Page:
What I find disturbing are the personalities in the media, government officials, and a president himself that thinks a finger must be pointed at who or what he deems responsible. This is done before these beloved bodies are even buried. It is precisely at this junction that all persons resist the temptation to “fix” the problem, and blame.


Instead of humility in the wake of the horrendous crime, and loss, we have hostility, malicious and offensive behavior. Restrain our need to “make it better” for we cannot. We must not rush to judge, and let anxious emotions rule and continue the chaos, or use this to further one’s ideological agenda, and selfish ambitions. Sowing contention and strife is not helpful. I am calling for respect of the bereft during their incredible suffering.


Yes, we will look at any and all things that may have contributed to this catastrophe. We will analyze, and rationally consider the causes and what is reasonable for the prevention of potential future incidents. Equanimity is required, composure, calmness, and shalom. The Hebrew word shalom means more than peace, hello or goodbye. Hebrew words convey emotions, intent and emotion. According to Strong’s Concordance 7965 Shalom means completeness, wholeness, health, peace, welfare, safety soundness, tranquility, prosperity, perfectness, fullness, rest, harmony, the absence of agitation or discord. Shalom comes from the root verb shalom meaning to be complete, perfect and full.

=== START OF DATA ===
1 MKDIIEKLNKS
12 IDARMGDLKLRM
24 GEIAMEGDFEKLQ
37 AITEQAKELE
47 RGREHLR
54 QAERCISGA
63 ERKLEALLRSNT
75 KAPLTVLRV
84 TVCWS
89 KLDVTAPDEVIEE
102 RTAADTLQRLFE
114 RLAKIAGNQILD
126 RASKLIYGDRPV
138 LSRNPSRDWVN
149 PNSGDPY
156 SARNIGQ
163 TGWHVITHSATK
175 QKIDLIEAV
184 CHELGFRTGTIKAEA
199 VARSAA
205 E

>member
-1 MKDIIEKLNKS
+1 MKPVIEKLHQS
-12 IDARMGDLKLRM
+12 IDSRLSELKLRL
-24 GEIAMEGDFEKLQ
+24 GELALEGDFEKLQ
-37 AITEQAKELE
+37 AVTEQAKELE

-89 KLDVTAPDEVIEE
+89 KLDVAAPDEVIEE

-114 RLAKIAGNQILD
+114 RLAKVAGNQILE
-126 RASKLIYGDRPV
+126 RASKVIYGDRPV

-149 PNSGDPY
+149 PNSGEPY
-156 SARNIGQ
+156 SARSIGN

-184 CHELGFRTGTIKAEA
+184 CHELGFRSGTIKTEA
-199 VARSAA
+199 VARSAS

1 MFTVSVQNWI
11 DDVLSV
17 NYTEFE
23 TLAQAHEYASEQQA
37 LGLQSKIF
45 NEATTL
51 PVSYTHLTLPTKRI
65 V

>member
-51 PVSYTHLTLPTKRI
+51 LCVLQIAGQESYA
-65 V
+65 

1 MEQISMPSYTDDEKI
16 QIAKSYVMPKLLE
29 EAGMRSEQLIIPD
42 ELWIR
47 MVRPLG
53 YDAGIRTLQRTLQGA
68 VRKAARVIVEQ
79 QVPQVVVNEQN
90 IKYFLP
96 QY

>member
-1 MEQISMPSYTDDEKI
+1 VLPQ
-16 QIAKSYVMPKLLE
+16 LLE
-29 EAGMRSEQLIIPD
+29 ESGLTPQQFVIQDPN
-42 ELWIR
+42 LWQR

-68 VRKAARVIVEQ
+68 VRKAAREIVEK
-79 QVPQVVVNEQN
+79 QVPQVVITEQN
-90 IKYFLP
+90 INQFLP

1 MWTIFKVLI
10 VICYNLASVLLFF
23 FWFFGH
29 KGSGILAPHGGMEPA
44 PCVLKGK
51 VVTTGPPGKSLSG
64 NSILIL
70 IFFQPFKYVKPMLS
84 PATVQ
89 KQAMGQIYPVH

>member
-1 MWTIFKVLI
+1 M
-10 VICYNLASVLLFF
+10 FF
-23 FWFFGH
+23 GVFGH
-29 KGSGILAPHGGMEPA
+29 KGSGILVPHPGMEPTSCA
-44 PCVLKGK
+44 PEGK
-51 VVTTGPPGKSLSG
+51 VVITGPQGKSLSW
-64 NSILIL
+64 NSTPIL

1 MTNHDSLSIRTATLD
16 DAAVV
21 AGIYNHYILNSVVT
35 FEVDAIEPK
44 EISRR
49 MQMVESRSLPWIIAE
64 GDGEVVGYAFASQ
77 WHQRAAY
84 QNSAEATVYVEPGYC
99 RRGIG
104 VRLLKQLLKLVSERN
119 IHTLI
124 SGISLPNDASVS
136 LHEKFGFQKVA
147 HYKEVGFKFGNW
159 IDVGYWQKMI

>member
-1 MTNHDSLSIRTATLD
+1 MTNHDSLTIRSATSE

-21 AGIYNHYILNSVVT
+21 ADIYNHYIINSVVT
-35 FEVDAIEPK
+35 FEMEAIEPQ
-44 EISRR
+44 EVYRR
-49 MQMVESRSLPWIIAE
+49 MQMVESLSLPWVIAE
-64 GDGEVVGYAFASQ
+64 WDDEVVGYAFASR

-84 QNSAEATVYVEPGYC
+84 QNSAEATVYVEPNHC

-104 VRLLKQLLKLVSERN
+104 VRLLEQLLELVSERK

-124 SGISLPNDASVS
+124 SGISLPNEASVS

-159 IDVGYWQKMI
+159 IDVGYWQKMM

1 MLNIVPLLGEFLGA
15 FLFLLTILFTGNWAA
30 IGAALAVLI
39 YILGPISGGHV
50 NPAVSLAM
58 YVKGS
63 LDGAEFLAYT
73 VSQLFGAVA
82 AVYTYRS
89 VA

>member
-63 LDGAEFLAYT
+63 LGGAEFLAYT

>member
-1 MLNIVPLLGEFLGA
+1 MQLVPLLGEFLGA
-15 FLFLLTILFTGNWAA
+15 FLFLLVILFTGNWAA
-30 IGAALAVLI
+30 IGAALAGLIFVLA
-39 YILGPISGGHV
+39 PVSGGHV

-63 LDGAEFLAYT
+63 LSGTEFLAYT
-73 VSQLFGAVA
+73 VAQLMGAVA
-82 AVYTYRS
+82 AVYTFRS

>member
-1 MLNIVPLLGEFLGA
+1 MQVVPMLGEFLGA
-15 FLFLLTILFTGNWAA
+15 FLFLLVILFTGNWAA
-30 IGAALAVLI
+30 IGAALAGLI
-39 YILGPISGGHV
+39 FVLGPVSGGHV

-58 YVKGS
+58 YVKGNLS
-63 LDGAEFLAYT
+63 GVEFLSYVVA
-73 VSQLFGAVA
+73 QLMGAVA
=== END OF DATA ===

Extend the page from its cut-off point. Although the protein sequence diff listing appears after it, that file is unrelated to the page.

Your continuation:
I know that this shalom is not known by everyone, for it comes from YHWH, the God of Israel, and is personified in His Son, Yeshua (Jesus). Trusting Him, Yeshua’s bloody atonement for our sin, and keeping His commandments is our part of the Covenant. Knowing the One True God, who made heaven and earth and all things in it, will gain us not only eternal life  but wisdom and shalom.


Being a child of the Most High through trusting does not take away our feelings, or insulate our life from hurt, suffering, or pain. Quite the contrary, it often brings more as the enemy assaults those living holy lives.  But He will give us the strength through the Ruach HaKodesh (Holy Spirit), to endure, grow, love-even the unlovely, and forgive, especially ourselves, as He has forgiven us.


Another well known Jewish writer said “The Tanakh says, ‘I trusted, therefore I spoke.’  Since we have the same Spirit that enables us to trust, we also trust  and therefore speak; because we know that he who raised the Lord Yeshua will also raise us with Yeshua and bring us along with you  into his presence…This is why we do not lose courage. Though the outward self is heading for decay, our inner self is being renewed daily. For our light and transient troubles are achieving for us and everlasting glory whose weight is beyond description. We concentrate not on what is seen but on what is not seen, since the things seen are temporary, but the things not seen are eternal.”                                                                   1 Corinthians 4:13-18


English: "A symbol that Messianic Jews be...
English: “A symbol that Messianic Jews believe was used to identify the first Messianic congregation, led by Yeshua (Jesus)’s brother Jacob in Jerusalem” (Photo credit: Wikipedia)


Rav Shaul,  the Apostle Paul, was later  beheaded.


The world does not know Him.  Therefore, I cannot expect most behaviors, attitudes, and self interest to be absent on the airwaves, satellite beams or whatever.  I can point the way. It is the only True Way of hope, healing, and shalom.


Sarah Anne.


Scripture quotations are taken from the Complete Jewish Bible, copyright © 1998 by David H. Stern. Published by Jewish New Testament Publications, Inc. Distributed by Messianic Jewish Resources. All rights reserved. Used by permission.